BAXTER STATE PARK, Maine — Visitors won’t yet be allowed to scale Baxter Peak, but they will find at least 60 percent of Baxter State Park’s trails and roads open when the park has its big opening day Friday, park director Jensen Bissell said Thursday.
Though parts of Baxter have been accessible for months, heavy snows and rains since December have left park workers fixing road washouts and awaiting thaws and the drying out of trails and roads, Bissell said.
This delayed the opening of most of the park, which usually occurs by May 15.
“The colder, wetter weather just hasn’t melted the snow and brought the frost out of the roads,” Bissell said.
Among the features park visitors can expect to be open Friday are:
• Trout Brook Farm campground and portions of 45-mile-long Park Tote Road, which is open now to Foster Field and to Trout Brook Crossing. Tote Road is also open on the north end of the park from Matagamon Gate to Trout Brook Crossing and South Branch Pond Campground.
• The Russell Pond campground, which is accessible by hiking in from the north via South Branch Pond campground.
• Abol, Katahdin Stream, Daicey Pond, Kidney Pond, Russell Pond and South Branch Pond Campgrounds are open for reservations only, via the park website, baxterstateparkauthority.com, as of today, Bissell said.
“All the trails below the [mountain] treeline are open now, but they are probably wet and probably somewhat snowed,” Bissell said.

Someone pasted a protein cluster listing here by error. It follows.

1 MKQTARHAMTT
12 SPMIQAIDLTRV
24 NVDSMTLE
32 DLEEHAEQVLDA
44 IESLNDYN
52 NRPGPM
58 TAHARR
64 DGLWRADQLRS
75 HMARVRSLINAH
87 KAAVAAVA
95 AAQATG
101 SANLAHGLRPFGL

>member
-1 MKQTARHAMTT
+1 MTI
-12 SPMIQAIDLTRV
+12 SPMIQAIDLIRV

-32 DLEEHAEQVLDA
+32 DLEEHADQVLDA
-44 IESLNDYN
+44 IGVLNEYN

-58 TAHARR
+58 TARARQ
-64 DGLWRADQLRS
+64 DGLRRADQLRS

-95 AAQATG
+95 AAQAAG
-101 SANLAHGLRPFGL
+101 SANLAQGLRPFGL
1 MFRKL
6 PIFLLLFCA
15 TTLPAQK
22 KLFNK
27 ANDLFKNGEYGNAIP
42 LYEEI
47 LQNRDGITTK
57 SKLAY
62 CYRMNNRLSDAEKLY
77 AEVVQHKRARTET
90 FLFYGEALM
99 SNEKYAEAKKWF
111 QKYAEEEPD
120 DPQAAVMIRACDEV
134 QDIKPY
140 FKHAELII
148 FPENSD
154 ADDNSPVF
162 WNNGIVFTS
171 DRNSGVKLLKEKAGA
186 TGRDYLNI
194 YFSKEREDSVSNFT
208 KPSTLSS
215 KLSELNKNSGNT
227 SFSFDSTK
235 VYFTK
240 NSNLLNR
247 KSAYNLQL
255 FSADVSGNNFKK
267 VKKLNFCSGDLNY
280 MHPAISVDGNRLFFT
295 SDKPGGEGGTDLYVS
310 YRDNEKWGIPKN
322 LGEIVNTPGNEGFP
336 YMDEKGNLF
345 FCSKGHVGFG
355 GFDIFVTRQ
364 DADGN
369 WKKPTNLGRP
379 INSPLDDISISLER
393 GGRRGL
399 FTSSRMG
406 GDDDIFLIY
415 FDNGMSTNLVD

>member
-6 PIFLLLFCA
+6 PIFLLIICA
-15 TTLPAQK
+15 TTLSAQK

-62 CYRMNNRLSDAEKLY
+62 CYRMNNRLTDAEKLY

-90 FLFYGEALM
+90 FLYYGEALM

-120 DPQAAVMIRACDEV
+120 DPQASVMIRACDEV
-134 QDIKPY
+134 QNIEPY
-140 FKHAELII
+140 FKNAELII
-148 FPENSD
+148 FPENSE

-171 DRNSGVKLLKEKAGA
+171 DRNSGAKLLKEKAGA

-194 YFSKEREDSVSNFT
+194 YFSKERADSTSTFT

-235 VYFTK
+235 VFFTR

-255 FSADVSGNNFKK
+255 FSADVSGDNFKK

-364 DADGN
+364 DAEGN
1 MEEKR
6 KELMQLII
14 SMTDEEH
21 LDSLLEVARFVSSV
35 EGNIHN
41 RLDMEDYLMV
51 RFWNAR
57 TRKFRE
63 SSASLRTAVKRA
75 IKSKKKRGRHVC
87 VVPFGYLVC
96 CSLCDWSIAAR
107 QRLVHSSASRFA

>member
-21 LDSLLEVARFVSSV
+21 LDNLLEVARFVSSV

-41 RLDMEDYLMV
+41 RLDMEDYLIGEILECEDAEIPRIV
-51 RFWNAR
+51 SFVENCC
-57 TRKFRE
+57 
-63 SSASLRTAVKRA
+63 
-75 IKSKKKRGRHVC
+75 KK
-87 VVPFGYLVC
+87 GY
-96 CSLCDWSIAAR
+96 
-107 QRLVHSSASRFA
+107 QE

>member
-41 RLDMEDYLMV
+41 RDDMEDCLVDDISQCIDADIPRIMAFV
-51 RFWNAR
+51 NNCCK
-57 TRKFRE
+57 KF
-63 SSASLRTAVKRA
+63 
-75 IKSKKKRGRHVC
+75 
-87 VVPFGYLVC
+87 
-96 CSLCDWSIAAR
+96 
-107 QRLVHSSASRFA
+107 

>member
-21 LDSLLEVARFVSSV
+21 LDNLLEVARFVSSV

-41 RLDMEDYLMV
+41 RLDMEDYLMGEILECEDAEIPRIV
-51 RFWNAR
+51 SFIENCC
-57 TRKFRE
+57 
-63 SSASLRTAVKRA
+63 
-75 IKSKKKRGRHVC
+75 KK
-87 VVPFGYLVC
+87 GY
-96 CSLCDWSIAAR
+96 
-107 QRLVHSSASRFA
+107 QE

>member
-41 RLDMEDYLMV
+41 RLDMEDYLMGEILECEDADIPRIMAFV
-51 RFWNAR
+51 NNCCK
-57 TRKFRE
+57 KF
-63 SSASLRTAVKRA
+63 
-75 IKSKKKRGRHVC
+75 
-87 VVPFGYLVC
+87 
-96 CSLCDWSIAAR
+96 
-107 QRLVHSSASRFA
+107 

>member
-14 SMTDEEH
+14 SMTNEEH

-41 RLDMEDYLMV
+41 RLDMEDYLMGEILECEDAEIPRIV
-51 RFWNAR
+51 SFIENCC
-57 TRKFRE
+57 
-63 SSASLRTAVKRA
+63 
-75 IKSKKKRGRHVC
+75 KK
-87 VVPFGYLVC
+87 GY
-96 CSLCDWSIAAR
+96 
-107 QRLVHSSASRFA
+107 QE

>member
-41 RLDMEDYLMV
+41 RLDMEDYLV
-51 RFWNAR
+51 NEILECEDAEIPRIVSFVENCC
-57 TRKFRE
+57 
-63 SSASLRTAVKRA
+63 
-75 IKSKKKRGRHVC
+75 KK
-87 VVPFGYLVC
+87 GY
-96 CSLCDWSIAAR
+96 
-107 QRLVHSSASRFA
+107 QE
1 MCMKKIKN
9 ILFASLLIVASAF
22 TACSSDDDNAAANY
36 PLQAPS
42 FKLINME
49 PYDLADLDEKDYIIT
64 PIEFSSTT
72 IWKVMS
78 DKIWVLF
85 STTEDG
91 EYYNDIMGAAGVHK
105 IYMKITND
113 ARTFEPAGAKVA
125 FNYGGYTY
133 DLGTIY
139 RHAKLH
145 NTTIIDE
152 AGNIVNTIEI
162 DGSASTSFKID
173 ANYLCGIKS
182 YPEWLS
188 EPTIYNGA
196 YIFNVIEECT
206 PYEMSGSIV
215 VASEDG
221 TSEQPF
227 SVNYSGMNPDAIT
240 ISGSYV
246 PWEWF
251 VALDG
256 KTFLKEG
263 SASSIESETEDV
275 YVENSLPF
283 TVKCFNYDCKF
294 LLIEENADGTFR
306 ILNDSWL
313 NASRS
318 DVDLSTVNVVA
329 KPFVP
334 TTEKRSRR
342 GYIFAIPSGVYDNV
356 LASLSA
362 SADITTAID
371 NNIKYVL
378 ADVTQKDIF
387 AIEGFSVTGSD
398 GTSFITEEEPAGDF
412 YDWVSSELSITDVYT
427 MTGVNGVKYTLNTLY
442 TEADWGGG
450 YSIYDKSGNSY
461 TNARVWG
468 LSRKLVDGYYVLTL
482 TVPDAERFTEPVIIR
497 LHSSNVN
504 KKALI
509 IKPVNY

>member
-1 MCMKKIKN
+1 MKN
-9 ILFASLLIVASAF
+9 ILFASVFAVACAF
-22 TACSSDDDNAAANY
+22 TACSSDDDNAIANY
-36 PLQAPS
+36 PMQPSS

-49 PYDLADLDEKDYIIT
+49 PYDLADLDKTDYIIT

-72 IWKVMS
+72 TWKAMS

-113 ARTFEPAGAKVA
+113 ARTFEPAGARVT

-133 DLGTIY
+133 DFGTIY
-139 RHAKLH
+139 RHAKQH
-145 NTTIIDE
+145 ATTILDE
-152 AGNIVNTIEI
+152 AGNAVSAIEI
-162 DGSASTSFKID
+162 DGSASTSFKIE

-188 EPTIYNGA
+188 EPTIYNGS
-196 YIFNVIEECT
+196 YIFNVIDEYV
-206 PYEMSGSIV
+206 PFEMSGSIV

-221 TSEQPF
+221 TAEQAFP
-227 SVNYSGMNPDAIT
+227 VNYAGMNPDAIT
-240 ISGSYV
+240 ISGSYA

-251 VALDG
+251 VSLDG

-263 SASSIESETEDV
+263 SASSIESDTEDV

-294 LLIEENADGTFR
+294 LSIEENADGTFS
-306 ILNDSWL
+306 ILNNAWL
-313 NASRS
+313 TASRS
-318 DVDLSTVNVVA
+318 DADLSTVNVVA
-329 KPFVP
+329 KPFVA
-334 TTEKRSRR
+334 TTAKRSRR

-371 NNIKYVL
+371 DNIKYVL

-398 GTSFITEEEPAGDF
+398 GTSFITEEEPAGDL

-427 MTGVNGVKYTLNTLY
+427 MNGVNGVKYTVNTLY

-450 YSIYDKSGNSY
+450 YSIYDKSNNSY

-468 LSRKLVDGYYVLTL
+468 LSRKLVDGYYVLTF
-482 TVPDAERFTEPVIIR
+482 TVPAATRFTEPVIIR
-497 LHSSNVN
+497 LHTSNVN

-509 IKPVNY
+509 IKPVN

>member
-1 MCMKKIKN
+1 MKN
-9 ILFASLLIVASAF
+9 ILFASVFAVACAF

Roaring Brook Campground, meanwhile, won’t be open until Sunday. The Russell Pond and Wassataquoik Stream Trails remain closed until water levels drop in Wassataquoik Stream. Roaring Brook, Trout Brook Farm, Nesowadnehunk Field and Chimney Pond also remain closed until conditions improve, Bissell said.
Chimney Pond Campground usually doesn’t open until June 1, and given the delays caused by the difficult weather, an opening by that date would be fortunate indeed, Bissell said.
“It’s a long ways away,” Bissell said.
Last year, the park drew 67,000 visitors to the Katahdin region, a better than average year but nothing close to the mid-1990s, which saw as many as 85,000 annual visitors, Bissell said.
Bissell said he hopes the peak will be accessible by Memorial Day. Anyone wishing for up-to-the-minute information should go to the park’s website, he said.